NEWS

Tweak to dog-bite law improves public safety – Isthmus


In our house, we call it Stella’s law.

On April 16, with no discussion, the Madison Common Council unanimously approved an ordinance amendment to allow humane officers to require that dogs who bite other dogs or people be physically restrained when outside, lest their owners be fined up to $500. Last month, the Dane County Board passed a nearly identical amendment. Both are now in effect.

This change was made in part because of what happened to Stella, our much-loved 21-pound rescue mutt. Last year in early May, Stella, then 12, was attacked by another dog as my wife, Linda Falkenstein, Isthmus associate editor, and I were walking with her in our north-side Madison neighborhood. 

The attack was horrific. A dog that had been left outside unattended with no fence, no leash, no tether, no muzzle, just an electric shock collar that is not meant to be used for aggressive dogs, charged down to the sidewalk and snatched Stella up in his jaws. He was shaking her like a rag doll. I tackled him and somehow managed to make him let go without being bitten myself. His collar came off in my hands.

We spent six horrible hours at the emergency vet. Stella’s wounds took a month to heal. An element of fear has been added to our daily walks.

Humane officers with Public Health Madison and Dane County fined the dog’s owner a little more than $300 (which he paid, along with Stella’s vet bills) and opened a dangerous animal investigation. 

That investigation dragged on for more than eight months and, in the end, the department opted against declaring the dog dangerous, telling his owner this might happen next time. This is a common result: Out of the 30 dangerous dog investigations that the public health department conducted in 2023, only five led to dangerous dog determinations.

The standard for declaring a dog dangerous is high, because it gives health authorities the ability, in some cases, to order that the animal be euthanized. But absent a dangerous dog determination, the department lacked the authority to take less drastic action, such as requiring that an animal be physically restrained.

The dog that attacked Stella has been involved in at least four biting incidents since 2021. In the three other cases, a person was bitten while trying to intervene in a dog-on-dog altercation. Another dog living in the same house, a female, attacked a neighbor’s dog last December; a month later, that dog was stabbed to death by her owner with a kitchen knife after she attacked two people in the residence. It was the only way to make her let go.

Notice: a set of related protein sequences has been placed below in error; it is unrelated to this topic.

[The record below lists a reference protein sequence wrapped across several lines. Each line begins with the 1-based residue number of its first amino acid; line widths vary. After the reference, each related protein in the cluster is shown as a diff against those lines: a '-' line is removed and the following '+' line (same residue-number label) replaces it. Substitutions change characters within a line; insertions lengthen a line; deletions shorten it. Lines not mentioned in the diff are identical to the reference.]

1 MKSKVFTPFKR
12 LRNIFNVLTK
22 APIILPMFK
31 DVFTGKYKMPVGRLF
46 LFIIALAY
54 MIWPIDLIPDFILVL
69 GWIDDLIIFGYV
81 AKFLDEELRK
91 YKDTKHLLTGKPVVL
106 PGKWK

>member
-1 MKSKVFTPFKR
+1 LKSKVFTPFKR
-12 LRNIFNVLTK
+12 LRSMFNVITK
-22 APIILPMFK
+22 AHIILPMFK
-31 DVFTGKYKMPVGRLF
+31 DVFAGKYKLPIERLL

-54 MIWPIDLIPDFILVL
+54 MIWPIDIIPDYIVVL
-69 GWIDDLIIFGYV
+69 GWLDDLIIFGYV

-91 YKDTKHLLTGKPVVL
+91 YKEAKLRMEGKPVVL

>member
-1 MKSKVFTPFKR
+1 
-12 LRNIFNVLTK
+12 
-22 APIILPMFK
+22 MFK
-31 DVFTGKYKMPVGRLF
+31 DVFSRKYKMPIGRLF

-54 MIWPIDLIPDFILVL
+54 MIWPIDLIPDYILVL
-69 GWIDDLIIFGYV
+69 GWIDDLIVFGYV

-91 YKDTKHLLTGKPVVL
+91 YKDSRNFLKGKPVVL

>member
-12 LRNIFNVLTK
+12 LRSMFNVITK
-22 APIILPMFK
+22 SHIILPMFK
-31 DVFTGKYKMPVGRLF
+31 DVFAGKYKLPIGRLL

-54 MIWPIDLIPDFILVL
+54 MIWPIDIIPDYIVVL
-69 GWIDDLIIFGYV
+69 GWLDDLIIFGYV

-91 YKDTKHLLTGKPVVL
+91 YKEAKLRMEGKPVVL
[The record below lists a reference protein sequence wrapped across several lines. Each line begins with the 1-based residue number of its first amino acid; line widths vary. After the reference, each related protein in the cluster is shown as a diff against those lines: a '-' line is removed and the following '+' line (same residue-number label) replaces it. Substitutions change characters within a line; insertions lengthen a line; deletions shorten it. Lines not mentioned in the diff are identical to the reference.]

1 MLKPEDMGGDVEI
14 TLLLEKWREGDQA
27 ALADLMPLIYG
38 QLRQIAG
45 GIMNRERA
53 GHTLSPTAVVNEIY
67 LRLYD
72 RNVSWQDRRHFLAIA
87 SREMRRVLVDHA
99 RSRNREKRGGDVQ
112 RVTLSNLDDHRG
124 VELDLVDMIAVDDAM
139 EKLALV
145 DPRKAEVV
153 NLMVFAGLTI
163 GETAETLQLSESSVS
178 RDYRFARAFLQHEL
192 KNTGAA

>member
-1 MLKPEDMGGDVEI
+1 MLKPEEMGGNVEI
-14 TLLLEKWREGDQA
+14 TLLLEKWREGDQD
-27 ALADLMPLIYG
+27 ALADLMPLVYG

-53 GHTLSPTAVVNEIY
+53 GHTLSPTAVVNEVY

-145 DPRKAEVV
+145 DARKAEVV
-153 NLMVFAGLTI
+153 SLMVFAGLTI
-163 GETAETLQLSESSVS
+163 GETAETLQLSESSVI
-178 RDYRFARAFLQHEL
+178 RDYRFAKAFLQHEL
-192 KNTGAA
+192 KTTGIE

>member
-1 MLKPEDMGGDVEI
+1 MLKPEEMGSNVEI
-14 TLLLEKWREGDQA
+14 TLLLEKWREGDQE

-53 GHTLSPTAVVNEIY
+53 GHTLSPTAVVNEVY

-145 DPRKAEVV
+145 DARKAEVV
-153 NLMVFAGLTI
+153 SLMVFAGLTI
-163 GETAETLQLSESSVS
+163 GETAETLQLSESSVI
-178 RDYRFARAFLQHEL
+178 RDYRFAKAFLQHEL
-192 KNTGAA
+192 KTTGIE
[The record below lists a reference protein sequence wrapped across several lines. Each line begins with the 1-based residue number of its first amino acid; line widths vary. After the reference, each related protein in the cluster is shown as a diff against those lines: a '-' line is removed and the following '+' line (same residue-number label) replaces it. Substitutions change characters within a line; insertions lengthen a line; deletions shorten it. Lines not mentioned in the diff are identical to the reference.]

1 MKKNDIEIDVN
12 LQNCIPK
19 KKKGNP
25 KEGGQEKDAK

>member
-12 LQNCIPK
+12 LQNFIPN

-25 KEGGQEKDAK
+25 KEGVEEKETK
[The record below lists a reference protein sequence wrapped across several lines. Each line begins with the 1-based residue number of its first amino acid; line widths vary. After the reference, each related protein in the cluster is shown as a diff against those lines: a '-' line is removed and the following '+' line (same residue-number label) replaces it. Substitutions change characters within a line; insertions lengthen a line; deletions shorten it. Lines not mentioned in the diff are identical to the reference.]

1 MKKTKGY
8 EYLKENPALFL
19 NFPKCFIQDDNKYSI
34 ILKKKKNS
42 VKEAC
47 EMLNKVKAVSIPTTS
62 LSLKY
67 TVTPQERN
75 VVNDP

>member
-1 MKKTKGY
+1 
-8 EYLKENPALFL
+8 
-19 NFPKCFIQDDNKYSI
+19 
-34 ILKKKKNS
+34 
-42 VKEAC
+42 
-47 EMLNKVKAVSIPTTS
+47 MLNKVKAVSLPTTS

Despite all of this, the health department felt the high standard for declaring a dog dangerous had not been met. And so he was still being allowed outside without supervision or physical restraint, terrifying the neighbors who already experienced one attack from a dog in that home.

After I wrote about the attack on Stella in Isthmus and the Cap Times, Tag Evers, a Madison alderperson (and friend), met with environmental health supervisor John Hausbeck and Madison Assistant City Attorney Marci Kurtz. Together, they devised an ordinance tweak that would let humane officers require that dogs who bite people or other dogs be physically restrained while outside on their owners’ property, and not just with an electric shock collar. 

The proposed amendment came before the Board of Health for Madison and Dane County on April 3. Hausbeck spoke in favor. “This ordinance revision will not solve all problems we have with aggressive animals or irresponsible animal owners,” he told the board. “However, it does give us another tool to protect public health and safety.” 

Linda and I both testified in support of the amendment. Evers was on hand to answer questions. When a board member stated, “This strikes me as a ‘one strike and you’re out’” situation, Evers agreed, saying it was “not too onerous to require dogs that attack be restrained” and “even if it’s one incident, staff should have the discretion to require restraints.”

The board unanimously recommended that the change be approved on the city and county level, which is what happened.

Under the revised ordinance, explains a health department handout, humane officers can still “consider all factors before determining the appropriate action to take,” and any fines can be challenged in court. Hausbeck said a bite means when skin is broken. The ordinance does not apply if a dog kills a chipmunk or squirrel, or if it is provoked to bite by being mistreated. 

While one might question why it took the intervention of Ald. Evers to get the health department to address a known problem, Hausbeck did throw his support behind the cause. The new rule, he confirms, is now being applied to “a handful of situations” where the department deems it appropriate.

Sadly, the law is not retroactive, so the dog that attacked Stella will have to attack again before the department can mandate physical restraints when outside the home. I’m told that, in recent weeks, he has often but not always been leashed while outdoors.

Stella is almost 14 now, and a health issue, we expect, will soon take her from us. But we are grateful to the city and county officials for making something good come out of the bad thing that happened to her. That’s how government is supposed to work. 


Bill Lueders, Isthmus news editor from 1986 to 2011, is a writer in Madison.




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